Yesterday, MSNBC host Rachel Maddow endlessly hyped the fact that veteran investigative reporter David Cay Johnston had obtained President Trump’s 2005 federal tax return. When it was revealed, the scoop didn’t justify the hype. Trump paid 38 million in taxes that year, 24% of his income—not the top rate, but not “nothing,” which was the rumor Democrats were selling during the campaign.
1. Whoever leaked the return broke the law, and doing so was unethical. No, it’s not illegal for the news media to take material stolen by others and sanctify it via their First Amendment protections. It should be though. When they do this, they aide and abet a crime, and Freedom of the Press wasn’t supposed to allow THAT. At very least, journalists should be required to reveal the names of the criminals who steal and release our proprietary documents. The publication of these makes such thefts worse, not better.
2. I don’t see why the President’s tax returns from 12 years ago has any genuine relevance to anything now. The returns were relevant to the decision of whether or not people wanted to vote for him. Now, the tax documents have no purpose, except for the insatiable Trump-bashers to have something new to bash him with. Anything will do.
3. David Cay Johnston was dishing about his “scoop” with GMA’s George Stephanopoulos, and decided to start a new rumor. He speculated that Trump leaked the return himself. No evidence, not a drop, and yet that’s what this veteran reporter felt was justifiable to say on national TV. Gee, can we call THAT fake news?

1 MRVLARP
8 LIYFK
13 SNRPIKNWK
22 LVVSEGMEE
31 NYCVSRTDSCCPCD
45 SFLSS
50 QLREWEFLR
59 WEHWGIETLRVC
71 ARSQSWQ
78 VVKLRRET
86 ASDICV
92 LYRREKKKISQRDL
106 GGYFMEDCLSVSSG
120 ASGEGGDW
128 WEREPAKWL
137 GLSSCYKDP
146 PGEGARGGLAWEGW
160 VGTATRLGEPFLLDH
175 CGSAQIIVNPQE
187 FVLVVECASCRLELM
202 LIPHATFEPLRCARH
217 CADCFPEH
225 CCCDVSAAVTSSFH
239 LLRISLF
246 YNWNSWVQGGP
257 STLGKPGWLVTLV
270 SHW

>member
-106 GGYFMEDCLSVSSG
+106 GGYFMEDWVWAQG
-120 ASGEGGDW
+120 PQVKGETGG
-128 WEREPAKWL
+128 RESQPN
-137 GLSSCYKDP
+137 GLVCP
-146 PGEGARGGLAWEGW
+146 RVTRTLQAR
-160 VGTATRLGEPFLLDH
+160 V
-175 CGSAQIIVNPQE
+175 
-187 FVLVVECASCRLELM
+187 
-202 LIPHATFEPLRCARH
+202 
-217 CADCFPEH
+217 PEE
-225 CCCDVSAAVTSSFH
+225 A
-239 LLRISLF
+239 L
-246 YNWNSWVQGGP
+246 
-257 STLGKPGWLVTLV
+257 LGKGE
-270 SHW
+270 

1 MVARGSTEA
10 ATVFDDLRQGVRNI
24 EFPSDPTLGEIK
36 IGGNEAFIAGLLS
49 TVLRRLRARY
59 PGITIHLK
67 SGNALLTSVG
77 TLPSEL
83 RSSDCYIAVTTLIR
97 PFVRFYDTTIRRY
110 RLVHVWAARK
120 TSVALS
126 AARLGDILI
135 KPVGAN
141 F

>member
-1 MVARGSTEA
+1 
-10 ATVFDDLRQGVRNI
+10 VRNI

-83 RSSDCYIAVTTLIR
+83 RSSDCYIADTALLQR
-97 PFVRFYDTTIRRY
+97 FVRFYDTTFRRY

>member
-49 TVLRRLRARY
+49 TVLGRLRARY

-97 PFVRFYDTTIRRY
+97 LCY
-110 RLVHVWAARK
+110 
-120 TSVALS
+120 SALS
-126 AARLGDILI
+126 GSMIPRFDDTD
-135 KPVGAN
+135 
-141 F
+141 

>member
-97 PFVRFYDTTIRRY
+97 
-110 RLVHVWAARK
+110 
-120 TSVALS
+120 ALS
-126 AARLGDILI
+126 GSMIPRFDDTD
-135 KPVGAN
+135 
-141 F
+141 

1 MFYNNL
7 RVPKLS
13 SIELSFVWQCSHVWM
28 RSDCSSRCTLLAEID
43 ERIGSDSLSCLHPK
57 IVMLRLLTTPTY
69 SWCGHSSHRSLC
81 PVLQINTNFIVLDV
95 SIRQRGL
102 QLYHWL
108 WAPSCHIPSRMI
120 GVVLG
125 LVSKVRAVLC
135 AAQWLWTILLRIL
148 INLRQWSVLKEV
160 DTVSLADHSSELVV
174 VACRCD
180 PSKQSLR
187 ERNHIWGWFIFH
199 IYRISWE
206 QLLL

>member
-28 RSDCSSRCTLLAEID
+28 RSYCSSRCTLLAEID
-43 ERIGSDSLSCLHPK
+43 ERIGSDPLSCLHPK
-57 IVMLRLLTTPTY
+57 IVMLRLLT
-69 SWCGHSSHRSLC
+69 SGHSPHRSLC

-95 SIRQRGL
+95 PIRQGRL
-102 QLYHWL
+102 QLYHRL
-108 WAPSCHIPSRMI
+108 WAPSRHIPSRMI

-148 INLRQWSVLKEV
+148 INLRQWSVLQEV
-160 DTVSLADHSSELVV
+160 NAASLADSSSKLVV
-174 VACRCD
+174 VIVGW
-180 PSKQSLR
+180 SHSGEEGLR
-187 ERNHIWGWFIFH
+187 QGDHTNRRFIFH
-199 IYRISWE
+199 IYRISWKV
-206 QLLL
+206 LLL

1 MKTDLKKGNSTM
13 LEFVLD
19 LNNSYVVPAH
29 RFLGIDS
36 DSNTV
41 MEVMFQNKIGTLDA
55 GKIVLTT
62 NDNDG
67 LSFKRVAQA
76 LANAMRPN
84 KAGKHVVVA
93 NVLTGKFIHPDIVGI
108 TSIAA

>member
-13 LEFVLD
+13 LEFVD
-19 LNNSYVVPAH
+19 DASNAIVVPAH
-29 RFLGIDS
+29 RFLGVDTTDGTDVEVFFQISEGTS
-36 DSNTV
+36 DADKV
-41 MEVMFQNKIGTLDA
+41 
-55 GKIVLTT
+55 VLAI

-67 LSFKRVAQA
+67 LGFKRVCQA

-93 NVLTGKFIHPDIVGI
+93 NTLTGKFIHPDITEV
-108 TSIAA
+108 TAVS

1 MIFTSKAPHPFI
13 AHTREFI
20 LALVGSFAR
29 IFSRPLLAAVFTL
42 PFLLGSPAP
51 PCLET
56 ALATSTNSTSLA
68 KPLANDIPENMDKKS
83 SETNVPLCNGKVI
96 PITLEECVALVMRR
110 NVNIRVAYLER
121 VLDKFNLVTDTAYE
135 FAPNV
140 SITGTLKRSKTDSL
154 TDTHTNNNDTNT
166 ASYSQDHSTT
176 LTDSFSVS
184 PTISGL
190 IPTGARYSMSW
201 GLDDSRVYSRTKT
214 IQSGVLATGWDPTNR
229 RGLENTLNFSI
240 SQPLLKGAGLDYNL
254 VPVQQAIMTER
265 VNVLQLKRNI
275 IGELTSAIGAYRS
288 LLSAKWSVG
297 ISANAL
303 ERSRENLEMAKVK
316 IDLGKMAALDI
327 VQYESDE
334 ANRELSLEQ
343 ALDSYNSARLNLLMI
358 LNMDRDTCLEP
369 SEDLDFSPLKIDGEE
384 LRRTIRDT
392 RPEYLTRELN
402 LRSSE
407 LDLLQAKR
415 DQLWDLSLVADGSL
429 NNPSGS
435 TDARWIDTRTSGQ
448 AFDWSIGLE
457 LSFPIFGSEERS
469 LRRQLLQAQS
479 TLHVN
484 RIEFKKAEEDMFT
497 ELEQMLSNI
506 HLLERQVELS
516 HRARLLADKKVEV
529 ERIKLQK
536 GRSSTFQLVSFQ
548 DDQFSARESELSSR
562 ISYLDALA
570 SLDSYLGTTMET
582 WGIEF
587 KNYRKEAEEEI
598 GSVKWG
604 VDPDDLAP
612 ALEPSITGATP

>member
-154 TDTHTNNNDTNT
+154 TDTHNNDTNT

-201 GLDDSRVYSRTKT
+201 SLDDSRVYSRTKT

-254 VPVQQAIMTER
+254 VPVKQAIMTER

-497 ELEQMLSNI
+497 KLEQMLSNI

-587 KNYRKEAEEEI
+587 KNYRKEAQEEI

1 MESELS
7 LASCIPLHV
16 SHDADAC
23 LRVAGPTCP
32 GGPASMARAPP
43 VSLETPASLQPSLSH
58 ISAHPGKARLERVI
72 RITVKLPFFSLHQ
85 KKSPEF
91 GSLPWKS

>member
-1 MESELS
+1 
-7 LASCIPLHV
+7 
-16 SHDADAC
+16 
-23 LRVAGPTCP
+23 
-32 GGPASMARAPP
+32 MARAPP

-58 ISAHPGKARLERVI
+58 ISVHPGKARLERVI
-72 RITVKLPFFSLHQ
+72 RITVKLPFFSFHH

4. Then, as he did with Maddow, the reporter went on about all the conflicts of interest that Trump’s financial dealings have created. Again, this is re-litigating the election. At this point, there is no practical way to eliminate Trump’s conflicts and the appearance of impropriety that they create, and he’s not going to bother trying. Johnston, and others, including me, never made a clear case to the public why the President’s unprecedented financial entanglements should have been disqualifying; nor did Hillary, in part because her own financial entanglements were disqualifying. Well, the train left the station, y’all. You had your chance, and botched it. Johnston, like so many of the other bitter-enders who want to turn back time, ultimately get back to, “But…but…but…we never should have elected this guy! Surely there is something we can do to undo it!”
No, there isn’t. Cut it out. Continue reading